Kantian Theory Essay example

2238 Words Dec 7th, 2008 9 Pages
UTILITARIAN AND KANTIAN APPROACHES TO THE RELATIONSHIP BETWEEN GROUPS AND OUTSIDERS
All of the social and political theories discussed in the previous sections agree that good leadership must be in the interests of followers. Where they disagree is on how much inequality between leaders and followers can be justified in pursuit of the common interest. Thus far we have equated the common interest with the interests of leaders and followers alone.[11] We turn now to a second main question about inequality that arises when we notice that outsiders also have interests, which sometimes compete with the interests of leaders and followers. Liberal moral theory, of which utilitarianism and Kantianism are paradigm examples, is committed to the
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19). But Mill's point is a practical implication of 19th-century social circumstances. As Peter Singer puts it,
This may once have been a justification for being more concerned with the poor in one's own town than with famine victims in India. Unfortunately for those who like to keep their moral responsibilities limited, instant communication and swift transportation have changed the situation … There would seem, therefore, to be no possible justification for discriminating on geographical grounds. (Singer 1972, p. 232)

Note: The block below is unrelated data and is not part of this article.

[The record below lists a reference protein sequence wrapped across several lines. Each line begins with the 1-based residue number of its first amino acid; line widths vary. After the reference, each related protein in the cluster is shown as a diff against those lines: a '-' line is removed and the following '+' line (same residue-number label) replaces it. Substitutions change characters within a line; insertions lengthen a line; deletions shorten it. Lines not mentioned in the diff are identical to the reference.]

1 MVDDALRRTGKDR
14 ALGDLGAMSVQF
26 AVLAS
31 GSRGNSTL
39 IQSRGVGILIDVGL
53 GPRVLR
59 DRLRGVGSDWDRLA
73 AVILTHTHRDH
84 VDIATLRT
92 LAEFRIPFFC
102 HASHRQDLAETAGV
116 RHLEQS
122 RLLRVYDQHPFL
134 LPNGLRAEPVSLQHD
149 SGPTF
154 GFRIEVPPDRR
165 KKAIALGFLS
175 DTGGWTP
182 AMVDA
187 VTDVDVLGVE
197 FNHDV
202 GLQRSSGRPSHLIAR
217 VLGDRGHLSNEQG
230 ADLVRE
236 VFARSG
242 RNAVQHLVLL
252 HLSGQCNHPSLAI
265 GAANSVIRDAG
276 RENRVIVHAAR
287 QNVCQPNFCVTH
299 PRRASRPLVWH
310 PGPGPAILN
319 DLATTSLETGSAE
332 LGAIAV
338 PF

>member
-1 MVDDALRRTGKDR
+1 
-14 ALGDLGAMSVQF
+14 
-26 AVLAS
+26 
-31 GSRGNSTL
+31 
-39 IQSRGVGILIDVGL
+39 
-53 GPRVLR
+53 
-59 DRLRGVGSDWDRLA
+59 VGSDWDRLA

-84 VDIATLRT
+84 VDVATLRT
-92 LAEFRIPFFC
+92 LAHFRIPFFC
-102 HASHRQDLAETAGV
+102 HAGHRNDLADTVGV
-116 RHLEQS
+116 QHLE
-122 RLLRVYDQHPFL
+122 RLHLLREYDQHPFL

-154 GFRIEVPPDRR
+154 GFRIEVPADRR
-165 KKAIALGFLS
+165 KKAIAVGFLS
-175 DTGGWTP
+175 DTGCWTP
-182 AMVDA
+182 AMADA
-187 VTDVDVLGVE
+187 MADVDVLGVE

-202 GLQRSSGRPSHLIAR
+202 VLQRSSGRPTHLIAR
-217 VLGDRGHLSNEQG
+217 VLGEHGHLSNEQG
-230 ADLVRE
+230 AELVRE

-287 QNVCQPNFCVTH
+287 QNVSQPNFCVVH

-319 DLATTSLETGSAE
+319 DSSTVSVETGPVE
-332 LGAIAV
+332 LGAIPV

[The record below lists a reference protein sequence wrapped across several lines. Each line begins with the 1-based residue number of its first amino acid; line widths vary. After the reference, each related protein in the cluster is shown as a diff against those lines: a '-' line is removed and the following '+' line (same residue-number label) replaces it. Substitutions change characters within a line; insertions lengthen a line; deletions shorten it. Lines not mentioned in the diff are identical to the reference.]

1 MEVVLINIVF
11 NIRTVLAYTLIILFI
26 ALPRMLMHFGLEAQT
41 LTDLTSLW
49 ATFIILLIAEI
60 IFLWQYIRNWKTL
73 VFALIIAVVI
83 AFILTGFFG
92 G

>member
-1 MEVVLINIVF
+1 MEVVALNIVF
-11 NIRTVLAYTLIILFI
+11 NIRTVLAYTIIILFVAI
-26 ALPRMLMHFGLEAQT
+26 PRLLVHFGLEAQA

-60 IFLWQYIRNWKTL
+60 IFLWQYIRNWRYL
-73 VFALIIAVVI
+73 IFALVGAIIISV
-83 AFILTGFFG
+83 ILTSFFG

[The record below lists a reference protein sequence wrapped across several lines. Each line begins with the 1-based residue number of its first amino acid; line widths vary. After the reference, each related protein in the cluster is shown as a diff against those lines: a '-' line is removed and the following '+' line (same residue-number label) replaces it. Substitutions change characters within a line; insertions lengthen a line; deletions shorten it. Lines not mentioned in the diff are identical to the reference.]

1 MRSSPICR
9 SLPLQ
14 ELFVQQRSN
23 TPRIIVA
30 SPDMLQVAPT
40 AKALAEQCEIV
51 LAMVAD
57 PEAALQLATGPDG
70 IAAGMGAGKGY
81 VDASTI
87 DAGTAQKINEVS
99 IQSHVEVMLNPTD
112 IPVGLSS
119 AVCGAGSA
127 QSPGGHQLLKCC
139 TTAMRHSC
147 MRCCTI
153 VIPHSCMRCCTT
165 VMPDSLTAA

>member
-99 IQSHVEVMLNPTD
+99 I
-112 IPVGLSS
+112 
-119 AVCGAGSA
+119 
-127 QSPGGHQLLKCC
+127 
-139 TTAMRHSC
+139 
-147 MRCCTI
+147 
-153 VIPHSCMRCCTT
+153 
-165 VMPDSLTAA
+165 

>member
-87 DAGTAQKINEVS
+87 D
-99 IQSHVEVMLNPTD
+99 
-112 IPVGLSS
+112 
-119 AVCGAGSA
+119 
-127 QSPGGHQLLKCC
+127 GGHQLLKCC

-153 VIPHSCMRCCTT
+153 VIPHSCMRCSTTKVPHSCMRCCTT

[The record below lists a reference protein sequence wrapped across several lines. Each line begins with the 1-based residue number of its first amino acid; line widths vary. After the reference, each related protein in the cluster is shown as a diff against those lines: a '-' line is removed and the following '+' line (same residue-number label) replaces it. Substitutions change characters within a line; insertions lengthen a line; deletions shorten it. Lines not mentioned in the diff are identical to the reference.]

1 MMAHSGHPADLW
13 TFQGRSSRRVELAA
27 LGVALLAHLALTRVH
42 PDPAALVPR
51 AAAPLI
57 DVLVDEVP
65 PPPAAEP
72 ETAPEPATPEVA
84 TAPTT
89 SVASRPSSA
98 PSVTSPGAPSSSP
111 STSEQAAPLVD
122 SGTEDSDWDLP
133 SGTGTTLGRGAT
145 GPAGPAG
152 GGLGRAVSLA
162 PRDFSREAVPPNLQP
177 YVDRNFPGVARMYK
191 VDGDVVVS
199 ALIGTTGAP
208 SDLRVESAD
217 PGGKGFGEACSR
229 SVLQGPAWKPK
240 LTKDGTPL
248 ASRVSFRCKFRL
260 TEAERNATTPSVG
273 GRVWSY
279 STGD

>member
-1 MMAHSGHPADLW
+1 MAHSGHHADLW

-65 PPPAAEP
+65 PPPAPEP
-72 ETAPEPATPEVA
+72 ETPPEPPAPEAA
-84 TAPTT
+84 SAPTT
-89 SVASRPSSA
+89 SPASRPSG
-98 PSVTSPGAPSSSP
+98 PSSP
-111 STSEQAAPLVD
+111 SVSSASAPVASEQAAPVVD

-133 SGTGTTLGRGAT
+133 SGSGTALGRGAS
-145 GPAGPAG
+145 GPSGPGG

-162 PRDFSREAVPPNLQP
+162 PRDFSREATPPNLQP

In this respect the demands of utilitarianism are very much dependent on facts about the world. Mill and Singer are in basic agreement about the principles of morality, but the application of these principles will vary according to changes in social circumstances. Their disagreement, that is, is empirical.
One might object that the argument for equal consideration ignores stronger utilitarian reasons for giving special attention to the interests of group members. Support for this objection would point to what might be called ‘the moral division of labor’. It makes good utilitarian sense, so this objection goes, to ask people to attend to the happiness and well-being of the ingroup, not humanity as a whole. After all it would hardly maximize utility to spread our moral concern too thinly. For example, there is greater overall happiness and well-being in a world in which…

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